Don’t let allergies prevent you from getting a good night’s sleep. Did you know up to 80 percent of the dust in your bedroom either was, or still is, ALIVE? Dust is comprised of pollen, pet dander, skin, fungi, bacteria, dust mites, and other unwanted irritants, and is a major source of allergies, and not just the visible dust “bunnies” on the floor.
The airborne dust seen in the rays of sunlight shining through the window contain the same materials. If you suffer from allergies, start working to remove the dust in your environment. Here are four tips to get you started:
Make sure you regularly clean your bedroom, especially if you have carpets and/or drapes. Wipe floors, furniture, and tops of doors, window sills and walls with a damp cloth to trap particles. Use a HEPA filtered vacuum cleaner and invest in a HEPA air purifier. HEPA stands for High Efficiency Particulate Arresting. These filters remove 99.7% of all particles 0.3 microns or larger. Pollen is typically 5-200 microns, a human hair about 75 microns across.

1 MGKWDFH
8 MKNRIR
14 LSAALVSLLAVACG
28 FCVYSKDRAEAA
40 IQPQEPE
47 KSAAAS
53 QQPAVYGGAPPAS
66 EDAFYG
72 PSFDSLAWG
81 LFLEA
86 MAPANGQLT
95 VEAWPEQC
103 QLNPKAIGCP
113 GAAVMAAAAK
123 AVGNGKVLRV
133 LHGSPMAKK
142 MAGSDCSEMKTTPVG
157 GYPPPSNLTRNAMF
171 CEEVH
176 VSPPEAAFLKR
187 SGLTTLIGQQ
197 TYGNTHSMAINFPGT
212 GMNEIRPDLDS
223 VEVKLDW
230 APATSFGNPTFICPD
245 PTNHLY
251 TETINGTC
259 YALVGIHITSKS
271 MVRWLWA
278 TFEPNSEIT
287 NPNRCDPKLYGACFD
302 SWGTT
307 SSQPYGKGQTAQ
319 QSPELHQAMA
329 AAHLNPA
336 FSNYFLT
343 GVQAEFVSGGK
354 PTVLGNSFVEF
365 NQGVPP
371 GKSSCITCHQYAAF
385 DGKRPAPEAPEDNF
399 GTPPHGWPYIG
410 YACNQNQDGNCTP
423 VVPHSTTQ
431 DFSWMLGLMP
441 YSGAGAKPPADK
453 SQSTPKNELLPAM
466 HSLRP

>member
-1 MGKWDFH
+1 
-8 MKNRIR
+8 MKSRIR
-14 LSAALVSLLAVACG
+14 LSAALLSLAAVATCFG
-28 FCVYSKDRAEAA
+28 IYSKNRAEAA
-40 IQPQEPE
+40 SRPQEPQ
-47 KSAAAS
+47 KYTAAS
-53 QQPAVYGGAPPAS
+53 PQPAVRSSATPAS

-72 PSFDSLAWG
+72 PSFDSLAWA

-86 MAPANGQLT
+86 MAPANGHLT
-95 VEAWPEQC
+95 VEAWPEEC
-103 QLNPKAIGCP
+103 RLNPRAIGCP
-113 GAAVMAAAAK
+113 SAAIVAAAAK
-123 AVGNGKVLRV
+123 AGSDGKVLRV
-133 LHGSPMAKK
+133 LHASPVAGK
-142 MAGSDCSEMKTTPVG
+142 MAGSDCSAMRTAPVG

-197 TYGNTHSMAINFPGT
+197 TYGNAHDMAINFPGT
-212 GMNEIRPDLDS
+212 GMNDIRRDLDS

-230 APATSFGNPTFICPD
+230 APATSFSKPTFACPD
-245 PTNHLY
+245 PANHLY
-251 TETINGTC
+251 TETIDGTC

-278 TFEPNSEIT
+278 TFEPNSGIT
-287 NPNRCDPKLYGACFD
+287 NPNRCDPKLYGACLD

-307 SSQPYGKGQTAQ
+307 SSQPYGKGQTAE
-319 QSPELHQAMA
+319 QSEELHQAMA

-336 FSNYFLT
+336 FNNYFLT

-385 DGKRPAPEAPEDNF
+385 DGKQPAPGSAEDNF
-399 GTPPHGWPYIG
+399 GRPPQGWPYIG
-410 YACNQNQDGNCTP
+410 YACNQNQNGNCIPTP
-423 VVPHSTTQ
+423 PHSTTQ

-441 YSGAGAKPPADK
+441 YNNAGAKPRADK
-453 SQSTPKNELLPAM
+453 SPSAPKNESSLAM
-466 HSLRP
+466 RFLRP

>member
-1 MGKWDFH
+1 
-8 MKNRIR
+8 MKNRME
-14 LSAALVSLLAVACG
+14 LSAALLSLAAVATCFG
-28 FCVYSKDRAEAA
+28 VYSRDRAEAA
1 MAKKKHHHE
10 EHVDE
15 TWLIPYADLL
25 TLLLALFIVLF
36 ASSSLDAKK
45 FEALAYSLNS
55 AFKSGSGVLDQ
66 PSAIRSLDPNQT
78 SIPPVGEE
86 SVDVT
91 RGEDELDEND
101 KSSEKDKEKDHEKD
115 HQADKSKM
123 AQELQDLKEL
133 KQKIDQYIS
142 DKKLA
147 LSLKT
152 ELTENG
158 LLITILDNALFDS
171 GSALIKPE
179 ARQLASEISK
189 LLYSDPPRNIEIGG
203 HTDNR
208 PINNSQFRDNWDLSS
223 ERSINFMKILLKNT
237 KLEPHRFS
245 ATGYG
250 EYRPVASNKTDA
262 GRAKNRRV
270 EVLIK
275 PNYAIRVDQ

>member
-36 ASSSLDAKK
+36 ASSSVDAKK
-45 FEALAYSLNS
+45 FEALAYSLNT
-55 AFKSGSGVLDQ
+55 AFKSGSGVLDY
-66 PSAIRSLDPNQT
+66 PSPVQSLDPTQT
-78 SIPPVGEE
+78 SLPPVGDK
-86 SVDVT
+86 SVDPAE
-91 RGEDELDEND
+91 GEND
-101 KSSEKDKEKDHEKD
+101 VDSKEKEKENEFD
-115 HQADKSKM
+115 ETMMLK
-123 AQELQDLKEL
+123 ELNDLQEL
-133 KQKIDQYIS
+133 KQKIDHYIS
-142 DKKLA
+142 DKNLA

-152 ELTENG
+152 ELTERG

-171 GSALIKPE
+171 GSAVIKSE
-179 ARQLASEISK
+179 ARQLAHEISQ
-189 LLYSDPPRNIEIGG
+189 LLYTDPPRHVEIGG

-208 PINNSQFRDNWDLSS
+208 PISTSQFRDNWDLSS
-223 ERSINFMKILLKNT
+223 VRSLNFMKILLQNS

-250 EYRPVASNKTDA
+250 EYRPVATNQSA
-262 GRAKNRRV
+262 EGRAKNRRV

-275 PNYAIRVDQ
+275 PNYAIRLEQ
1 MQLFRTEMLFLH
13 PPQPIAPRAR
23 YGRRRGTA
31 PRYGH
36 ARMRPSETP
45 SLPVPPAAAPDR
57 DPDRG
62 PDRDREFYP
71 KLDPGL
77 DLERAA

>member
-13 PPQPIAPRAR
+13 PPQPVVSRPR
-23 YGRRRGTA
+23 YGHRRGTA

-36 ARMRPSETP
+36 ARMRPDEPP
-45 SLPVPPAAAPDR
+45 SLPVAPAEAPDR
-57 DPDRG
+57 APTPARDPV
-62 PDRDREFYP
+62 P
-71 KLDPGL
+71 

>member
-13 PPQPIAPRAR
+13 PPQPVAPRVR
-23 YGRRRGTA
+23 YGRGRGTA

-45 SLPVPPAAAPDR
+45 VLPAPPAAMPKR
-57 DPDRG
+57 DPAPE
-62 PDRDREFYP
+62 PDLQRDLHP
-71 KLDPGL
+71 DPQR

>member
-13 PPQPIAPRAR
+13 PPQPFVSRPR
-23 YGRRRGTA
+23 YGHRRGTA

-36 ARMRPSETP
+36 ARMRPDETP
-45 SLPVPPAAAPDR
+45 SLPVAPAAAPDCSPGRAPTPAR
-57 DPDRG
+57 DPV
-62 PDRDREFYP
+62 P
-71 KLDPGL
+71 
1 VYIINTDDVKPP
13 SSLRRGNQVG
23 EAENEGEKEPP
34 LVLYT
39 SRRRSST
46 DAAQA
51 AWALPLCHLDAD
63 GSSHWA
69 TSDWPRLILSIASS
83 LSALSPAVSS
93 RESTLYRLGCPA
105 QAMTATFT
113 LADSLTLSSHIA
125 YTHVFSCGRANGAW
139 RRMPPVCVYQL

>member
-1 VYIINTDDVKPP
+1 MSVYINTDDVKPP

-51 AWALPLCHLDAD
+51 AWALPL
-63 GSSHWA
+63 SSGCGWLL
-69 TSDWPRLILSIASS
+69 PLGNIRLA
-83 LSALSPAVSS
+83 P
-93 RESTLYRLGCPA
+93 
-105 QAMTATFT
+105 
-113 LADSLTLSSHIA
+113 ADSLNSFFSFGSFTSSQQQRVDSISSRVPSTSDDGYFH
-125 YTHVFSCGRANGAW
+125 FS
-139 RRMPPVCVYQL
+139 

2) Make laundry your friend.
Launder your bedding weekly in hot water—at least 130 degrees to kill dust mites. Use allergen barrier covers for you mattress and bed pillows. Invest in naturally antimicrobial bedding. Mattress pads, sheets, pillow protectors, comforters and blankets woven with threads of pure silver have been shown to provide safe and a high level of protection from bacteria and fungus. Make sure all of your bedding is hypoallergenic. When changing your bedding, vacuum your mattress. In fact, the Sleep Number bed can be vacuumed inside as well as outside.
3) Leave the dust outside.
Undress in another room to avoid bringing in allergens from outside. During heavy pollen season, shower before bedtime. Our pets spend more time outdoors and are a big source of unwanted contaminants during the allergy season. So, bathe them frequently (or ban them from the bedroom).
4) Don’t forget the kids.
In your children’s rooms, don’t forget about the stuffed animals. They are an excellent breeding ground for dust mites. Launder them as often as you do your bedding.
Lastly, consider investing in a dehumidifier. Dust mites and other growths thrive in humidity over 50 percent. If all else fails and your sleep is still interrupted by your allergies, consult your primary health-care provider—or your allergist. Sleep is too important to compromise!